4. Teacher Take-Away: The teachers that participated really appreciated the opportunity to observe their colleagues in action, as they came away with strategies and ideas for their own classrooms. For our first time, there were 14 posts of teachers who were prepared to open their classroom to their colleagues, with 10 teachers observing them in action, which translates to at least 20 different learning opportunities. This is always going to be a win-win situation!

What I believe is that the more that the Pineapple Chart becomes a part of our learning, the more accustomed staff will be to opening their doors or dropping in to observe a lesson. This will take time and a concerted effort on our part to ensure that teachers have the time and space to make themselves available for these learning experiences. But for a first time, based on staff comments, I was really pleased with how it went and am looking forward to Round 2.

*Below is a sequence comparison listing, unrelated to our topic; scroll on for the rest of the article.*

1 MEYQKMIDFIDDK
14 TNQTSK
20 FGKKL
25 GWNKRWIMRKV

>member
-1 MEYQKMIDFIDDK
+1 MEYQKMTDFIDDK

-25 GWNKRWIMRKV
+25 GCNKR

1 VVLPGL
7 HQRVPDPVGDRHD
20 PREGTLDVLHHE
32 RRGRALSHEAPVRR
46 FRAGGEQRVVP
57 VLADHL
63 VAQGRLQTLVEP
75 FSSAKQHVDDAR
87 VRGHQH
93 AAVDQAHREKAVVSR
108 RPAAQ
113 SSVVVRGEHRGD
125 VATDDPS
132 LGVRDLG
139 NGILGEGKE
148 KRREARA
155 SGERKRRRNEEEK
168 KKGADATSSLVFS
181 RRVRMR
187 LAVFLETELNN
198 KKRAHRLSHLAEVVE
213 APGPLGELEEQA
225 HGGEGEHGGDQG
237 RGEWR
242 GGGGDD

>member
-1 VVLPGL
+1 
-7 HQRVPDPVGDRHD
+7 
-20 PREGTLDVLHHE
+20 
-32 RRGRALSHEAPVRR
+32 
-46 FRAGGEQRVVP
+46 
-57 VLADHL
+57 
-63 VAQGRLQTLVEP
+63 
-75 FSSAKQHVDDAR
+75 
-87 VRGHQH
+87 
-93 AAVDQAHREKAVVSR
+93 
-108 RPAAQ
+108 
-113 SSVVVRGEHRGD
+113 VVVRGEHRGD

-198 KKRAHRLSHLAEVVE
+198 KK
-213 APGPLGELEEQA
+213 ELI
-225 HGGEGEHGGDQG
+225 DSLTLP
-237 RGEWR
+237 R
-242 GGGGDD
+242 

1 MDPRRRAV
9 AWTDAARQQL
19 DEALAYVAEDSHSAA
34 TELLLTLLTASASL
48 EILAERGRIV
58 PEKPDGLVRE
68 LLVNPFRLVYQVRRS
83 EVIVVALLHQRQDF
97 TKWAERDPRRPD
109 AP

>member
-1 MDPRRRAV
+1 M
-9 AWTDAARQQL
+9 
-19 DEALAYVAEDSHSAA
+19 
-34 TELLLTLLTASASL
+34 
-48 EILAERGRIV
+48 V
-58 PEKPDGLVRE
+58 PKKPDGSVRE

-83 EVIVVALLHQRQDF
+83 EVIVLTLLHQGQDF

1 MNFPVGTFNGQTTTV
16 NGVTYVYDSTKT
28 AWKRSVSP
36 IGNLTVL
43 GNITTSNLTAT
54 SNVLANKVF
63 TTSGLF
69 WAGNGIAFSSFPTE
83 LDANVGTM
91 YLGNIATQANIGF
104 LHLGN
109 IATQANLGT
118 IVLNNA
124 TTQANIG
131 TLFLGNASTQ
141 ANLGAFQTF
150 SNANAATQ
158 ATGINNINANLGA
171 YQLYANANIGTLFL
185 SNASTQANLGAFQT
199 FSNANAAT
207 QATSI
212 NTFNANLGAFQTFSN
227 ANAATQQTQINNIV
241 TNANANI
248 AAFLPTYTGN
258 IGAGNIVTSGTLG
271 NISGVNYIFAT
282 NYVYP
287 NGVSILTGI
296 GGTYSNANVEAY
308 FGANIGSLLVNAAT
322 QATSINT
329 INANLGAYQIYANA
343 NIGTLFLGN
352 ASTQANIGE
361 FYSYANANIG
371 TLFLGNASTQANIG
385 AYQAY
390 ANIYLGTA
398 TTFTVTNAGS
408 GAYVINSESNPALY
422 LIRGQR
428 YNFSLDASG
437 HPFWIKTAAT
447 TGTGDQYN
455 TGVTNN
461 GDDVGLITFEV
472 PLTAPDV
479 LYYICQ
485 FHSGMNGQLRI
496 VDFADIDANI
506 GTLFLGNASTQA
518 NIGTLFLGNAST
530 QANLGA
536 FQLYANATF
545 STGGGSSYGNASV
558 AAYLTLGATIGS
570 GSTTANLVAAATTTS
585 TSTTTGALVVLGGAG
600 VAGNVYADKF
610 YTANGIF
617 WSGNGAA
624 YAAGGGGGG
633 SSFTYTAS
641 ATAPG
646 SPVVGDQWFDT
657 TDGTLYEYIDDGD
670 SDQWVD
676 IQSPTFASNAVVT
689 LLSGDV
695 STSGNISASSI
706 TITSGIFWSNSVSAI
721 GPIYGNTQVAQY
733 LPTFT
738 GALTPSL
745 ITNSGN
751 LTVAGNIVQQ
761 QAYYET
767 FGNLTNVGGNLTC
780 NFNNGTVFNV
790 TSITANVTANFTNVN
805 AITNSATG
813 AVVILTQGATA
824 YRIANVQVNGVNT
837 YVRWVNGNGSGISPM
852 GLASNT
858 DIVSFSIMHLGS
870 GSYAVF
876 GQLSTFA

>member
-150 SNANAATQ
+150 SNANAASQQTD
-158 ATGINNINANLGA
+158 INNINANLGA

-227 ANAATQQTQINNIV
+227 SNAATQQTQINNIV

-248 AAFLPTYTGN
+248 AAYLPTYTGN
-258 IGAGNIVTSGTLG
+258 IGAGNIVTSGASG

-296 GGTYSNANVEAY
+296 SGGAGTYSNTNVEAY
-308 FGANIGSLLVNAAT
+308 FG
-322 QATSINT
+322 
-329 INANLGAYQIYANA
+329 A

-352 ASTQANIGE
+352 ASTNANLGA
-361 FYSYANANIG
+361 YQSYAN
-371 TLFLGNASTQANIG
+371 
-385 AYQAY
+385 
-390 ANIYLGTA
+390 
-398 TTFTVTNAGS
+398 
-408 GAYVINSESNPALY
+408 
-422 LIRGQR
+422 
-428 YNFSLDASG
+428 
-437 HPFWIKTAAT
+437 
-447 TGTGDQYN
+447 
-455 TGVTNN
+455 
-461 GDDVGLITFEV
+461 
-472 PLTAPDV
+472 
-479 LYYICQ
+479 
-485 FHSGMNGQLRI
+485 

2 thoughts on “Pineapple Charts & Open Doors

  1. This is fantastic! I love the idea of setting a defined period for these observations and adding a space on the ads for teachers to “sign up” to visit. I also love how thoughtfully you are reflecting on the process, and all the great things your teachers are doing in their classrooms! If anyone from your school would be willing to come over to the original Pineapple Chart post and share a link back to this article so more teachers can learn from you, that would be wonderful.

    You are doing a great service to your teachers and students with this program. Keep it up!

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    1. Hi Jennifer. I’ve posted my blog on your original post…hopefully, it gives some perspective as to how this could work in other schools. For a first time, I think it went well, but there is still lots of room for improvement, as we want this to become a very natural part of our teaching practice. All that said, I love this idea and am really happy with our first round! Thanks for sharing such a great idea!